Sea Bream Ceviche from Sanzaru

by Nathan from Sanzaru

For 4 people
4 sea bream filets
2 fennels
5 limes
4 avocados
2 red onions
½ coriander bunch
250ml dashi broth
400ml orange juice
60g ginger
50g vinegar
150g sugar
150ml water
40g honey
100g thick sea salt
sea salt flakes
olive oil
Espelette pepper

Sanzaru is the only restaurant in Brussels offering Nikkei Cuisine – a delicate combination of Peruvian and Japanese influences. For you, their young chef Nathan has shared with us the recipe of their bestsellers, the sea bream ceviche : a Peruvian classic, slightly twisted with a Japanese touch.

Sea Bream ceviche, orange and ginger leche de tigre, guacamole and coriander

Fish marinade

Mix thick salt, orange juice, 50g of fine sugar and Espelette pepper. Cover the skinless filets with the marinade on both sides. Let marinate two hours in the fridge. Rinse the fish filets with cold water then cut them into 1cm cubes. Store in the fridge.

Red onion pickle

Peel the onions, chop them into strips, then place them in a jar. Heat 150ml water with 100g sugar and 50g vinegar (ideally at 90°C). Pour the liquid on the onions and seal. Let cool completely in the fridge.


Mix the avocados with ½ of the coriander bunch, the juice of 2 limes, 2 tbsp olive oil, a bit of salt and Espelette pepper in a blender. The mixture should become very smooth (you can add some water or dashi to help if necessary).

Fish dressing

Mix 100ml of orange juice, 40g of honey, the juice of 2 limes and a pinch of Espelette pepper. Store in the fridge.

Orange Leche de tigre

Mix 250ml of dashi broth, 200ml of orange juice, 60ml of ginger juice and a pinch of salt. Store in the fridge.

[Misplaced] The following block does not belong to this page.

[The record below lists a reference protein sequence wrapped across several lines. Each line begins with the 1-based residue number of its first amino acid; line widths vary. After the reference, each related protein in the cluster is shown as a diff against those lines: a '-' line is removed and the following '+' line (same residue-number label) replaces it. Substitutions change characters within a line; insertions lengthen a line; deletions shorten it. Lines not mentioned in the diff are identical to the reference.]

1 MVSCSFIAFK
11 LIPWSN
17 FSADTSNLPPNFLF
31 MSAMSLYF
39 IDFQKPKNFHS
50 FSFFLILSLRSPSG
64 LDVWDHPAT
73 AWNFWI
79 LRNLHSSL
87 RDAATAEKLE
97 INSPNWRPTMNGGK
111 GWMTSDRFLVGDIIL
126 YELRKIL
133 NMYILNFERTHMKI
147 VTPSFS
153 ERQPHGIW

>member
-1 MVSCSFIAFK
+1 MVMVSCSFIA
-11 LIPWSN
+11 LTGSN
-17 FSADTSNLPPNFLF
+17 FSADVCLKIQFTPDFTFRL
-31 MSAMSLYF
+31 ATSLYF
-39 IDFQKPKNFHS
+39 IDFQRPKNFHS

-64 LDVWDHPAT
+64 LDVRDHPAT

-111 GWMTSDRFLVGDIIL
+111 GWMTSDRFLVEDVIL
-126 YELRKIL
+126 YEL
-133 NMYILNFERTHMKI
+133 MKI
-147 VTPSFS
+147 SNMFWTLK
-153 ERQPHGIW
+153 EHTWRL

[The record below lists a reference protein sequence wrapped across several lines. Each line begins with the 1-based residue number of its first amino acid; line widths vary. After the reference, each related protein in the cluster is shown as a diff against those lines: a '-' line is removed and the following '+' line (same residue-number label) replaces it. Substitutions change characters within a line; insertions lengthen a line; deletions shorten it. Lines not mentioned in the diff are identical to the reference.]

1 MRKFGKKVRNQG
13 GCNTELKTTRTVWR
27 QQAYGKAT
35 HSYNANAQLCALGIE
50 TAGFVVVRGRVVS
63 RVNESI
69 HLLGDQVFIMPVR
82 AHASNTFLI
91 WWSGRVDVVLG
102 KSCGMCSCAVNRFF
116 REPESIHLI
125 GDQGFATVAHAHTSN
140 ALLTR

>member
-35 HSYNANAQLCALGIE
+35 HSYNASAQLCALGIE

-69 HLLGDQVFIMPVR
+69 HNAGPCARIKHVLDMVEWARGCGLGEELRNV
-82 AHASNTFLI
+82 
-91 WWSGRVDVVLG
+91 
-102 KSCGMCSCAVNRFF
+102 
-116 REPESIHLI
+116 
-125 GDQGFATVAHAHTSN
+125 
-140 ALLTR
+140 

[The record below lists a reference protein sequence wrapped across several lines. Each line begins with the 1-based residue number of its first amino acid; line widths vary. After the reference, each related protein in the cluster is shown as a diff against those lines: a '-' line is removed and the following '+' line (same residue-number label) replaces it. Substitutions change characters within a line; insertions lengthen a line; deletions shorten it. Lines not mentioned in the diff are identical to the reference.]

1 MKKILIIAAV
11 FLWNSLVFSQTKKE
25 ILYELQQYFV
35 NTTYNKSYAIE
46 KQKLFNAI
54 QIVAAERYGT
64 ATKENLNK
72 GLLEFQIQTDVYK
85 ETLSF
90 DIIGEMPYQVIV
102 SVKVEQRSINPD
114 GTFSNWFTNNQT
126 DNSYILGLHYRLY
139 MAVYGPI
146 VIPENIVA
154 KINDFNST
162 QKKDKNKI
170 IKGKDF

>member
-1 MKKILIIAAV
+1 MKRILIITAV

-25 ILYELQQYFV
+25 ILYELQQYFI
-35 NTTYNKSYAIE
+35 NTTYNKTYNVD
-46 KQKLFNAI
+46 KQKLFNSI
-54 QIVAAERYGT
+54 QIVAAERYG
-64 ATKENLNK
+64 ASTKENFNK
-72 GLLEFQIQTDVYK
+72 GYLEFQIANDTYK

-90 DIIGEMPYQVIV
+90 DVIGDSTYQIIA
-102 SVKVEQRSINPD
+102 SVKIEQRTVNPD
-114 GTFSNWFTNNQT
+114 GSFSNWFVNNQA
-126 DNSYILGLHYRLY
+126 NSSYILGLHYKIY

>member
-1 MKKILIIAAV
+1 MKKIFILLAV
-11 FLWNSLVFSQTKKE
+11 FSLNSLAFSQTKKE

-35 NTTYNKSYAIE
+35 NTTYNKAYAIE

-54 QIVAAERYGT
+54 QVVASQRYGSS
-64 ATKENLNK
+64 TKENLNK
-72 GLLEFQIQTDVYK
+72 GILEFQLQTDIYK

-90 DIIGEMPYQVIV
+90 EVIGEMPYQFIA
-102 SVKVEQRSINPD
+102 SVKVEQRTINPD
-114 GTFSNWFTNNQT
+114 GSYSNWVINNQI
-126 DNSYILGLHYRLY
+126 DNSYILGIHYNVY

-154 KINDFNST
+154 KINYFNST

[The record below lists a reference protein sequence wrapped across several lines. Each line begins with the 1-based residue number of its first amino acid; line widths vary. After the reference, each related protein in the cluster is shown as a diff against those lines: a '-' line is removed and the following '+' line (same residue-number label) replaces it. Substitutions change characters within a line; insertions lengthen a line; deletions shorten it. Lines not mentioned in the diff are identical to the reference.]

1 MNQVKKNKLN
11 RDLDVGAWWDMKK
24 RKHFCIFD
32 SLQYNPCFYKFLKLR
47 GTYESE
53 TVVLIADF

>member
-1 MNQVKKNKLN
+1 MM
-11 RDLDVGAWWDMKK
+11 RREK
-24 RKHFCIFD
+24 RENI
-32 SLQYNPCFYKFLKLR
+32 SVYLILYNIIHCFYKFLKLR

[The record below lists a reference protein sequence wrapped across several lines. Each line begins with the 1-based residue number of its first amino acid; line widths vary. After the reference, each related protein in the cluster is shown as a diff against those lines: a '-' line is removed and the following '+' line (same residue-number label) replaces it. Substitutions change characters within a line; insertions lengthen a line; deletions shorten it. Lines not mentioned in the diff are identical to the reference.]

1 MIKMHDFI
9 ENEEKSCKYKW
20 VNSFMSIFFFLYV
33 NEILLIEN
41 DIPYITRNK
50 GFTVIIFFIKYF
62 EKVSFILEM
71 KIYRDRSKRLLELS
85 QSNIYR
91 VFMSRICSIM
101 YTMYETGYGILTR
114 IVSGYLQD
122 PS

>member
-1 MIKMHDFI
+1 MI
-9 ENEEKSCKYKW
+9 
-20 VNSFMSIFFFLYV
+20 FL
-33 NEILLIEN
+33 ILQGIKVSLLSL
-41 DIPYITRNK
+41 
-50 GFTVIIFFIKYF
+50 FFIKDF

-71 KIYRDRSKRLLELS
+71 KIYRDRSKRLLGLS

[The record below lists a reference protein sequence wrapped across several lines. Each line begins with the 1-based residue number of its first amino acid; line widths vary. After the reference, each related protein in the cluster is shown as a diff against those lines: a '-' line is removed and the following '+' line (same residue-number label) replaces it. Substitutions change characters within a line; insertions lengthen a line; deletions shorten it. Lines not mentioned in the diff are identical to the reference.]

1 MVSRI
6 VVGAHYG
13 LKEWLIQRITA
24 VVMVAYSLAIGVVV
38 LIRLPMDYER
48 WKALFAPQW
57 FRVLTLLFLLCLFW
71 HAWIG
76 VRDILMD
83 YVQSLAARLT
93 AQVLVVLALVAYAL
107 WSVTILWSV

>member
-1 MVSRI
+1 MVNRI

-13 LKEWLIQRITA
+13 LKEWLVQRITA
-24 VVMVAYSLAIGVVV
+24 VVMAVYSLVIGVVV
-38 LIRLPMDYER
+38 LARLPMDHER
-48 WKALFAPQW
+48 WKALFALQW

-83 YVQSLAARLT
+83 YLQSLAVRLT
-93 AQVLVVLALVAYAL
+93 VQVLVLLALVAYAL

Fennel Salad

Chop the fennel very thinly (with a mandolin if you have one), season with olive oil, sea salt flakes and the juice of a lime.

Season the fish with the dressing and with the red onion pickles. Place the seasoned fish at the center of a bowl and pour the Leche de Tigre around, then gently place a bit of the fennel salad on top.

Can you tell us more?

JI’m a young cook, I’m 24, I studied in Namur. That’s where I learned all the bases, in hospitality school. The good side to the school was the big amount of internships they would have us do. I had the chance to be an intern at Le Coriandre in Boitsfort, a small gourmet restaurant that was perfect for me. I learned the essential, and improved everything I had learned in school before that. Then I joined my friend Gilian at Sanzaru two and a half year ago. At the time, I had no idea was Nikkei cuisine was, then I started diving into it when he started working there, and even more when I myself joined. And I just loved it.
When I work, I give everything I have, 100%. I was a cook, then sous-chef, then executive chef and now I’m head of the kitchen.
To me, cooking is something that should stay really open-minded, everyone has got something to say in cooking, at their scale, whether it is a chef or a stay-at-home-mom.
Our cuisine is young, dynamic, spicy, original and hearty. We’re in the middle of a transition phase: we’re going to go from the 80-100 guests high-end restaurant to something a little more gourmet.

Your strongest food memory?

What I remember most, is licking the spatula when I would make chocolate mousse with my mom as a kid. I’ve always loved to eat ever since I was little. What really hit me – but it was more a whole – was working at Ventre Saint-Gris, in Uccle. It was during a period of time where I was sick of cooking, and I wanted to give up on everything. And I found in that restaurant everything that had made me fall in love with cooking in the first place; flavors, colors, smells. That’s when I was sure that I really wanted to be come a chef.

Your favorite place to eat out in Brussels?

For now, Ötap. It’s a restaurant where I really love to go and eat. It’s young, dynamic, and I love the vision.

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